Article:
She also has some interesting things to say about Information Technology . . .

Christie Hefner: How Playboy Protects Its Assets

Baseline,  February, 2006  by Elizabeth Bennett

Dean Owen


Recently a friend of mine announced that he has sold his business and is retiring. Good for him! We knew each other through a hobby we share and we never talked business. At least, hardly never. He knew what I did for a living but his investment in computing was minimal so we never talked about it much. As far as I knew he had two computers – one for the bookkeeper in the office and the other at home which he shared with his wife. Since he was winding down his involvement in his business for the last few years, he was unlikely to invest in technology. So why am I talking about him in my blog? His success in business and how these traits can be supported by technology.

From what I could see he was successful in his business through the application of two basic principles: a high quality product and customer communication. Being the type of fellow that he was, I would suspect that he knew every customer by name. He never seemed to be too busy to chat with folks, either over the shop counter or at lunch or during many of his social interactions. He had his own social and business network which he used to communicate with people, many of whom were his customers or would be some day. Not only does he like to talk, but he’s a great listener. Now what does this have to do with technology? People like to talk with people and customer communication is key to a successful business. Technology can support this and make the experience richer and bear fruit – if used properly!

My friend comes from the generation where face to face conversation (face-mail?) is how they communicate… that is the medium they use for their social networking. On the other hand, many people, the younger generation, the digital natives, use technology to communicate. The business need for communication has not changed, but how we connect with each other has expanded to include everything from cell phones, text-ing, email, discussion groups, blogging, instant messaging, and all of those other Web 2.0 related technologies.

Does your enterprise or small business provide these opportunities to your staff and your customers to talk to each other? Or do you still rely on face-mail? Isn’t it time to move on these new technologies and use them as tools to support the basic human need to communicate?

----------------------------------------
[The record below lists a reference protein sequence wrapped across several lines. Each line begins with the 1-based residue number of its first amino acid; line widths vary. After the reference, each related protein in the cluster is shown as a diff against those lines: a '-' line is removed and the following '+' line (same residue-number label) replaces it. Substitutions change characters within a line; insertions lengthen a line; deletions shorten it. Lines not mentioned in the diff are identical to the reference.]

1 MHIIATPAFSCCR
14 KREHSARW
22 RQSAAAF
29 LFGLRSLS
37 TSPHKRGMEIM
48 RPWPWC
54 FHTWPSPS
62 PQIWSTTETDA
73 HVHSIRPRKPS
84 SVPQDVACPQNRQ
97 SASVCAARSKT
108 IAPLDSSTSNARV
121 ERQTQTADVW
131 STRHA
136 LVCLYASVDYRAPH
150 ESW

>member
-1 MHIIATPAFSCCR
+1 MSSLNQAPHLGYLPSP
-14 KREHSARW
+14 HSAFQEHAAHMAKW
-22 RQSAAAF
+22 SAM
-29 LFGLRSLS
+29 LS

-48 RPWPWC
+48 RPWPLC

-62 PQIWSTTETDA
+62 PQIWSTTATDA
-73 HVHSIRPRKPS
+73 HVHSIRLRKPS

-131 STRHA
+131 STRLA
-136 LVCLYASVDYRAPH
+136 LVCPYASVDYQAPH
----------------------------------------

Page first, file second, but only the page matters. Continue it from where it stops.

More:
Dean Owen

Ubiquitous Participation

Why IT departments will survive Web 2.0 By: Shane Schick
Dr. David Jacobson, from PriceWaterhouseCooper talks about an ‘enterprise IT centre’ – more than just a data centre – it would support technologies thatallow customers, partners and employees to collaborate and communicate with each other’. According to Dr. Jacobson, this would allow the CIO and the IT department to get back into the game.

Well said Dr. Jacobson! According to this article, PwC is studying ‘social networking’. With this heavy duty endorsement, does it mean Web 2.0/Enterprise 2.0 is starting to be seen as a legitimate business tool? I would think so. If you read the article you will notice that there are references to the IT department role changing for some, if not most enterprises. Dr. Jacobson is encouraging CIO involvement with business decision and planning. That’s the big leap for many folks out there. I doubt that most – enterprises and/or individuals – will be able to make it.

As to the title of this post – it comes from this article: “PwC uses the term ubiquitous participation to refer to bottom-up approaches to content generation and sharing.”  It sounds like the wikifiying of the enterprise to me!

Dean Owen

Web Page Checklist

Check out this site: Vincent Flander’s Web Pages that Suck 2.0 and ask yourself this: Does your website suck?

At the risk of offending some folks (like multi-media developers who design and build web sites) I wanted to share this with you. Remember the IBM TV commercial from years ago where the web designer asks the business client if they wanted a flaming logo or rotating logo and the client replied they wanted to connect with customers? Somethings never change. I especially liked Mr. Flanders reference to ‘flashturbation’! Check out their picks for worst sites…very entertaining!

Dean Owen